Historically, fractional order calculus (FOC) has been unexplored or its applications delayed in engineering because of its inherent complexity, the apparent self-sufficiency of integer order calculus (IOC), and the fact that it lacks a fully acceptable geometric or physical interpretation. The intuitive idea of FOC is as old as IOC, as indicated in a letter written by Leibniz to L'Hopital in 1695. Leibniz, when asked about what if n were in , said [12]: "Someday it would lead to useful consequences".

In 1730 Euler mentioned interpolating between integral orders of a derivative. In 1812 Laplace defined a fractional derivative by means of an integral, and the first discussion of a derivative of fractional order appeared in a calculus written by Lacroix in 1819.

**2.1. Lacroix**

Lacroix expressed the *nth* derivative (for *n ≤ m)* in terms of Legrende's symbol γ for the generalized factorial. Recalling that

and starting, for instance, with the function *y* = *x ^{m},* Lacroix expressed it as follows

Thus, replacing *n* with and letting *m* = 1, one obtains the derivative or order of the function *x*

*2.2.* Liouville

It was Liouville who engaged in the first major study of fractional calculus. Liouville's first definition of a derivative of arbitrary order *ν* involved an infinite series. Here, the series must be convergent for some *ν*. Liouville's second definition succeeded in giving a fractional derivative of *x ^{-a}* whenever both x and are positive. Based on the definite integral related to Euler's gamma integral, the integral formula can be calculated for

*x*. Note that in the integral

^{-a} if we change the variables *t* = *xu,* then

Thus,

However, in accordance with Eq. (1), this yields the integral formula

Consequently, by assuming that for any *ν >* 0, then

The (—1)* ^{v}* term in the latter equation suggests the need to expand the theory to include complex numbers.

Indeed, in terms of contemporary definitions, the modern theory of fractional calculus is intimately connected with the theory of operators. In classical calculus, the symbol is often used for the *nth* derivative operator (for *n ≥* 0) while, less commonly, is used for the anti-derivative (or integral) operator.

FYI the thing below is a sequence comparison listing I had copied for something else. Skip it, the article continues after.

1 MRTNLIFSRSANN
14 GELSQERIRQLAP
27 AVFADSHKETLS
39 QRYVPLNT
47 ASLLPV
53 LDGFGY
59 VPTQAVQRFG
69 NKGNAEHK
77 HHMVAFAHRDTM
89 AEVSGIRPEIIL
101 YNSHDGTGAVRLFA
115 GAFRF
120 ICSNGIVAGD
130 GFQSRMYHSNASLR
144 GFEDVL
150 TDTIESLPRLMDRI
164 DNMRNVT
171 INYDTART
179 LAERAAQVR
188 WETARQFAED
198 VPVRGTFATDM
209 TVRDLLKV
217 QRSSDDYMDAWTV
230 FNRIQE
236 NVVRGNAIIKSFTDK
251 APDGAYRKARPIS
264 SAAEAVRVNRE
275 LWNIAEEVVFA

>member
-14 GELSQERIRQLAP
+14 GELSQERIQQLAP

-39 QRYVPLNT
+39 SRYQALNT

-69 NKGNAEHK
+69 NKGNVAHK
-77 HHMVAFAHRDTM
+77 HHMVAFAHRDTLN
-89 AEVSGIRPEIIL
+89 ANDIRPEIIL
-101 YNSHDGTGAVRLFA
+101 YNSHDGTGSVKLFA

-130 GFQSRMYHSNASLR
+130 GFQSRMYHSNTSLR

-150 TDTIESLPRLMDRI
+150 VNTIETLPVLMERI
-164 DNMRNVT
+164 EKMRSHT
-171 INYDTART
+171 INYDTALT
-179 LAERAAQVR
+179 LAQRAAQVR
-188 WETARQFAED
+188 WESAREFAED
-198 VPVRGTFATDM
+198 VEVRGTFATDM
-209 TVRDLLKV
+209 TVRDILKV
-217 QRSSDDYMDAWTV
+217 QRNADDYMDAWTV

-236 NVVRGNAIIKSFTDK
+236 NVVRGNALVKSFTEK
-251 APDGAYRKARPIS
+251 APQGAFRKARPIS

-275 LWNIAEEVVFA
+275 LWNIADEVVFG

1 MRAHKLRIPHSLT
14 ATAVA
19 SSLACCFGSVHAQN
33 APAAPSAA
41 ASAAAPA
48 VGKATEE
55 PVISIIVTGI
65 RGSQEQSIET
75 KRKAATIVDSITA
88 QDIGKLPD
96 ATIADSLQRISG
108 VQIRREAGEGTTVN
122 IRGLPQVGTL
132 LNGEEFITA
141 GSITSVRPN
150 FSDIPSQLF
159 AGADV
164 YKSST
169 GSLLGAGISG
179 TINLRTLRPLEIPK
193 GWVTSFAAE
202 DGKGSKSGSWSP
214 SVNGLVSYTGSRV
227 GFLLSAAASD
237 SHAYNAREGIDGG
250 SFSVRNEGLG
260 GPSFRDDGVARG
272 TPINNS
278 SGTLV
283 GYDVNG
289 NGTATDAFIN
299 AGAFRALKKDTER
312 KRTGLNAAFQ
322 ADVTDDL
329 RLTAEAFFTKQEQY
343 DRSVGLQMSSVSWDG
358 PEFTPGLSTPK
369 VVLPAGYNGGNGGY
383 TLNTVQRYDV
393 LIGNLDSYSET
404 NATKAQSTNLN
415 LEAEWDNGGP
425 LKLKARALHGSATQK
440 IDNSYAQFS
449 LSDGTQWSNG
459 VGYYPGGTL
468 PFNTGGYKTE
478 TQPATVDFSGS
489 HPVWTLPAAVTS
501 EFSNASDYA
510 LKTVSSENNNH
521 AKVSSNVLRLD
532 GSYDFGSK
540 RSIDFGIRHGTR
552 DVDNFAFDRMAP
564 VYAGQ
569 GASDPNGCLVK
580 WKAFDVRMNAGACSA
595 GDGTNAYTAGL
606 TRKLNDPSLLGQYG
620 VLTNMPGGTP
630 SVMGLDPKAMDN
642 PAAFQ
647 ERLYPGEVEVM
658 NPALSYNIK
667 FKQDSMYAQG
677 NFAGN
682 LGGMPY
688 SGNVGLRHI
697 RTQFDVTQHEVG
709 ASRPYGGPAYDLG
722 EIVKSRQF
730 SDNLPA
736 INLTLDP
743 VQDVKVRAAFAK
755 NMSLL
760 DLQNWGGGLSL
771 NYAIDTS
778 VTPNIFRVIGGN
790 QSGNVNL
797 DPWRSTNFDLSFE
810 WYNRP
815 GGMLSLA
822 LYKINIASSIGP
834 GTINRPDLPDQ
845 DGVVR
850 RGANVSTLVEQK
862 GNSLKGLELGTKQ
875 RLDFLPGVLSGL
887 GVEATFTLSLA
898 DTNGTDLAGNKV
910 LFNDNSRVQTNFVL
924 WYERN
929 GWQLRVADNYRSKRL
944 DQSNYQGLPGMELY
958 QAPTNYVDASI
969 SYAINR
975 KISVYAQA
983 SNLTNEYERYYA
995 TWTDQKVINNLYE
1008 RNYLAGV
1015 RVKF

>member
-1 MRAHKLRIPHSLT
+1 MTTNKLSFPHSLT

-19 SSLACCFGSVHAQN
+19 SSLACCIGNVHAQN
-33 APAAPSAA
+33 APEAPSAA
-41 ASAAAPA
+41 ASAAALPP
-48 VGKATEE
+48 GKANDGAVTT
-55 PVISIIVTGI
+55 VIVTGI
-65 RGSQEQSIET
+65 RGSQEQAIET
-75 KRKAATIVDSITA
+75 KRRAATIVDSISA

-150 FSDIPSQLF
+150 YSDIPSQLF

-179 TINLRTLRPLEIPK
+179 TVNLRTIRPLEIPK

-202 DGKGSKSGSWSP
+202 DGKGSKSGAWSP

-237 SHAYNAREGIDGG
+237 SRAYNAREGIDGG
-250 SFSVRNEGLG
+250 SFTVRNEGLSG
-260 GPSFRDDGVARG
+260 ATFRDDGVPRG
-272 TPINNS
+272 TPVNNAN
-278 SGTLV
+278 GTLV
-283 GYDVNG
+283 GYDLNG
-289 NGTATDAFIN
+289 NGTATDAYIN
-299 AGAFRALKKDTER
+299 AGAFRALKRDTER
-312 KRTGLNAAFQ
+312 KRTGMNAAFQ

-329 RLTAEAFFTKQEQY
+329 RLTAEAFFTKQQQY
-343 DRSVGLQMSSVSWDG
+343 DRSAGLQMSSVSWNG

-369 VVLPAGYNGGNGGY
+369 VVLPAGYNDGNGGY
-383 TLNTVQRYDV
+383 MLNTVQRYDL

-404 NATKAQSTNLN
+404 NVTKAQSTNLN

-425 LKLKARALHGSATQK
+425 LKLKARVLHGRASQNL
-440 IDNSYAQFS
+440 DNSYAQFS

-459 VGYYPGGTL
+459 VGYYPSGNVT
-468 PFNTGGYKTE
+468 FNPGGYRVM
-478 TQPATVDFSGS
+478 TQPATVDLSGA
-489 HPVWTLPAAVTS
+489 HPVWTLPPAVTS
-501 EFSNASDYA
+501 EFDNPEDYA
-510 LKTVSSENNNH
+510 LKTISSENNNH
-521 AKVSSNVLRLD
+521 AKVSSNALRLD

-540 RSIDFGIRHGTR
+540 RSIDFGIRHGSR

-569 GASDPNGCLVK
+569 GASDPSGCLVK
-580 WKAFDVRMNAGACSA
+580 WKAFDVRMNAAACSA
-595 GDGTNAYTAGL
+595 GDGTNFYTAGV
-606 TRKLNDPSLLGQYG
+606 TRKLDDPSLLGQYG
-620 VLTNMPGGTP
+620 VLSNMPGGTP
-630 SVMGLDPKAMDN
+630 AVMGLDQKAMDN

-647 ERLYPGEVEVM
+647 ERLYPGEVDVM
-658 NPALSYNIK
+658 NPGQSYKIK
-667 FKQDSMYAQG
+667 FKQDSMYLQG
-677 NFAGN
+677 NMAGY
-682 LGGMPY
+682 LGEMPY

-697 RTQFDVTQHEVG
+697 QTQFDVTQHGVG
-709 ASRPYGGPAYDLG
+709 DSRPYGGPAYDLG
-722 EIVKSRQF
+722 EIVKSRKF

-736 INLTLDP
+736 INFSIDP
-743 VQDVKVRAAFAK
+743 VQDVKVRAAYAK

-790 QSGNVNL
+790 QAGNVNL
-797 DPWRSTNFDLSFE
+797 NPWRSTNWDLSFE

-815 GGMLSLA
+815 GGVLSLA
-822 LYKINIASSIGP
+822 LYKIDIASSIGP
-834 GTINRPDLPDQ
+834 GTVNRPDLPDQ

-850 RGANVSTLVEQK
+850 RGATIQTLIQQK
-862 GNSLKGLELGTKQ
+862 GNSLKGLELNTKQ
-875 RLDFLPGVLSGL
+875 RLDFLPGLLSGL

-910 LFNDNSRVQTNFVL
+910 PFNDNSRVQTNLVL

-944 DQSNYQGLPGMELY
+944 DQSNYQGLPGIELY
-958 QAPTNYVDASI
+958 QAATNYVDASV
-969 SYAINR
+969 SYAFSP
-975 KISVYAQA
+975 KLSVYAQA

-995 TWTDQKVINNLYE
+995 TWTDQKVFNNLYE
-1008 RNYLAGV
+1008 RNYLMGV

A convenient notation described by Davis [12] was the following: *if ν is a positive real number, f* (x) *denotes differentiation of order υ of the function f along the x-axis.* Similarly, the operator (*x*) will denote integration of order *υ* of the function *f* along the *x*-axis.

Fractional calculus still lacks a geometric interpretation of integration or differentiation of arbitrary order. Hence, the subscripts *c* and *x* are called here terminals of integration instead of limits of integration. This avoids unnecessary confusion.

**2.3. Laurent**

In 1884 Laurent published what is now recognized as the definitive paper on the fundaments of fractional calculus. Using Cauchy's integral formula for complex valued analytical functions and a simple change of notation to employ a positive *ν* rather than a negative *ν* will now yield Laurent's definition of integration of arbitrary order *ν >* 0

The appropriate definition of differentiation of arbitrary order is to integrate it up to a point from which the desired result can be obtained by conventional differentiation.

Let *nu* = *m — rho* where, for convenience, m is considered the smallest integer larger than *ν* and 0 *<* p*≤* __>__1. Observe that

Thus

and consequently

**2.4. Cauchy**

Cauchy's definition, which is recognized as one that preserves some important frequency properties [13], is expressed as follows

where the function γ(α) is the generalization of factorial function and is defined in Eq. (1).

Indeed, since the birth of differential and integral calculus, the generalization of the derivative and integral concept to a non-integer order has been the subject of several approaches. For this reason, there are various definitions that are provenly equivalent, and their use can (and should) be encouraged by researchers in different scientific areas.

**2.5. Caputo**

In order to present Caputo's fractional derivative, let *m* be the smallest integer that exceeds α, thus enabling Caputo's fractional derivative of order *α >* 0 to be defined as follows

Clearly, numerous mathematicians have contributed to the history of fractional calculus by attempting to solve a fundamental problem to the best of their understanding.

Each researcher sought a definition and therefore different approaches, which has led to various definitions of differentiation and antidifferentiation of non-integer orders that are provenly equivalent. Some of the aforementioned definitions of non-integer order derivatives are summarized and listed in Table 1. A table can also be written for the definition of different and equivalent integrals.

Although all these definitions may be equivalent, from one specific standpoint, *i.e.,* for a specific application, some definitions seem more attractive.